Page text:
On social media, women have also broken down the lyrics in order to share moments when they have experienced sexual violence, sharing their ages, where they were, and what they were wearing in order to challenge the idea that the abuse they suffered was somehow their responsibility. The strategy of copy and pasting the lyrics in order to share these experiences and say “me too” creates a sense of solidarity and reminds women who have experienced sexual violence that they are not alone. Social media’s adaptation of “Un violador en tu camino” becomes a mode for resignifying norms around how gendered and sexual violence are conceptualized: Rather than a private problem of morality and comportment that is shameful and must remain hidden, it is a problem of a state apparatus that participates in and facilitates violence against women at a variety of scales that must be confronted in the open. This resignification on social media becomes a skillful strategy that places the song and its message into wider circulation. If memes are by definition a continuous hijacking of ideas and content in a way that makes them recognizable and instantly relatable, we can read the viralization of “Un violador en tu camino” in Chile and other sites around the globe as a feminist appropriation of protest performances that reframes and enhances the original discourse to amplify local struggles.

In Puerto Rico, for instance, feminists have capitalized on the virality of “Un violador en tu camino” in order to bring attention to the ongoing local struggle against femicides and colonial exploitation and to advocate for education with a gender perspective. At least three performances have taken place in different sites of San Juan, including in front of the Capitol building and on Calle Fortaleza, the street leading to the Governor’s Mansion where thousands of protesters gathered to demand #RickyRenuncia during the summer of 2019. Like their Chilean counterparts, these performances worked to reorient the narrative about sexual and gender-based violence from an interpersonal one to one of state violence. The first performance, organized by The Colectivo Educativo por la Perspectiva de Género (CEPG) took place on November 29, and implicated Governor Wanda Vázquez, the Senate, and U.S colonialism as culprits in the perpetuation of violence against women by adding lyrics specific to the Puerto Rican context: “¡Son los puercos, es el Senado, es la colonia, es Wanda Vázquez. El Estado opresor es un macho violador!” (It’s the pigs, it’s the Senate, it’s the colony, it’s Wanda Vázquez. The oppressive state is a male rapist!)

During the most recent iterations, which were organized by the choreographer Petra Brava and performed on December 20, protesters used the lyrics to address collaboration between government and religious organizations to silence discussions of gender and sexual difference and block education with a gender perspective. Together, the state and religious conservatives create policies and norms that that devalue the lives of women: “La culpa es del silencio y una mala educación, la culpa es del gobierno, las iglesias y su infierno.” (The silence and bad education, the government, the churches and their hell, are to blame.) Beyond the added lyrics, these Puerto Rican performances connect the Chilean women’s embodied articulations of violence with long-standing feminist struggles in the archipelago through specific public usages of the body. These adaptations of “Un violador en tu camino” are particularly poignant as they come after the release of a report implicating the police and local government in the high rate of femicides in Puerto Rico. 

The performance has spread throughout the archipelago have integrated popular Caribbean rhythms such as bomba, plena, and reggaetón into these actions of public pedagogy and activism. Some smaller performances have incorporated traditional Puerto Rican plena music, which has become a staple of recent feminist protests thanks to the musical collective Plena Combativa. The December performances in front of the Capitol and governor’s mansion utilized bomba music, an Afro-Puerto Rican musical tradition with deep historical connections to anti-racist activism. This musical detail acknowledges the interconnectedness of feminist struggles with racial and class ones. After the recent performances, women have danced and moved their bodies to reggaeton as a way to lay claim to public space and make demands on the state. This “perreo combativo,” or combative reggaeton dance, is now famous for being one of the unique ways in which Puerto Ricans demanded the former governor’s resignation, and further ties the feminist chant to larger protests against corruption and colonialism taking place in Puerto Rico. But incorporating these dances also amplify the original chant’s denunciation of rape culture and victim blaming by enacting women’s joy and pleasure through Afro-Caribbean music. The performances provide Puerto Rican feminists with an opportunity to articulate dissent and defiance by arranging their bodies in both choreographed and extemporaneous gestures that weave together a wide range of social and political movements.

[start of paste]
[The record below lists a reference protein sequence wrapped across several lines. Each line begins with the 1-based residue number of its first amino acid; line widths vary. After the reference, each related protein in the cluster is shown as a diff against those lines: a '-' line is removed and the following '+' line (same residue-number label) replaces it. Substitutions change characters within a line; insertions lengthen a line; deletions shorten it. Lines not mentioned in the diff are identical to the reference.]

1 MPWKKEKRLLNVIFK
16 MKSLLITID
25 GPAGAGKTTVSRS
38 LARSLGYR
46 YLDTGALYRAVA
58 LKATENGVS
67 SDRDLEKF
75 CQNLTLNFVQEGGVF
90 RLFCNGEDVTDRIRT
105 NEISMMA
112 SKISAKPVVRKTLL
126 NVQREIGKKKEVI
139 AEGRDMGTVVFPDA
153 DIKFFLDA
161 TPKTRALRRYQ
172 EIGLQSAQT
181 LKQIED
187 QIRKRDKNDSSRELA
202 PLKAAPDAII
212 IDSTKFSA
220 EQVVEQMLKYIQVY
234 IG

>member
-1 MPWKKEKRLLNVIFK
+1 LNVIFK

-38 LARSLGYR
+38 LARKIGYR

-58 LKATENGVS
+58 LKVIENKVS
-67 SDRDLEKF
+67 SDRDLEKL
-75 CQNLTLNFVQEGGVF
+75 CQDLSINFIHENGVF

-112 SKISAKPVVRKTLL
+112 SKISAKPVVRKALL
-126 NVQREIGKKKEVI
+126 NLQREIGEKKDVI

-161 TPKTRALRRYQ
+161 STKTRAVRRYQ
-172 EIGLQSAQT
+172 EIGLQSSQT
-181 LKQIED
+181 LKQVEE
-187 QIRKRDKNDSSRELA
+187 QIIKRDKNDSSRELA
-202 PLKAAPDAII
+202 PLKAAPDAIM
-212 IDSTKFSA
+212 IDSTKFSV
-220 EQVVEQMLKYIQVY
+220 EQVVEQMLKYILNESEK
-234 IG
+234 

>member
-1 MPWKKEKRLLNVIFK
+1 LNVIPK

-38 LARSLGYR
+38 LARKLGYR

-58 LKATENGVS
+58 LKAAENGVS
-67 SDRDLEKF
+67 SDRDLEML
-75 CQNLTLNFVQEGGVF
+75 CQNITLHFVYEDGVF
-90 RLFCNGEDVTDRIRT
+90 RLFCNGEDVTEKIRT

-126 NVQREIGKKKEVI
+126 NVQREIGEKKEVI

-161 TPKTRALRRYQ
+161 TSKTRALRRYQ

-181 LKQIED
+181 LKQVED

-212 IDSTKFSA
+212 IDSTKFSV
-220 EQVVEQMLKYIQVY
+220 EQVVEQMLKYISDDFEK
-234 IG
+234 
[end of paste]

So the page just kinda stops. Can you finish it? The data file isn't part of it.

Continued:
In the initial Puerto Rican adaptation of “Un violador en tu camino,” CEPG altered the original concluding lines from a critique of the “carabineros,” or Chilean police, to one aimed at girls who might see the performance or hear the song: “Duerme tranquila, niña inocente, sin preocuparte del charlatán, que por tus sueños, dulce y sonriente, donde te encuentres las feministas vamos a luchar.” (Sleep peacefully, innocent girl, without worrying about the charlatan, because wherever you are, for your sweet dreams, us feminists will fight.) The adaptations and virality of “Un violador en tu camino” circulate not only as a demand for accountability from the state but as a promise to women and girls that together feminists will fight for a future free from gendered and sexual violence. The virality of “Un violador en tu camino” has benefited local feminist activism worldwide by placing regional groups under the public eye. The demands of feminists from the Global South can gain strength not only through the symbolic solidarity that these assemblages provide, but by calling attention to the specific structural conditions that affect women, causing the performance to resonate in the first place. 

Verónica Dávila Ellis is a PhD candidate in Spanish and Portuguese at Northwestern University researching sound and gender performance in female and queer reggaetón.

Marisol LeBrón is an Assistant Professor of Mexican American and Latina/o Studies at the University of Texas at Austin. She is the author of Policing Life and Death: Race, Violence, and Resistance in Puerto Rico and co-editor of Aftershocks of Disaster: Puerto Rico Before and After the Storm.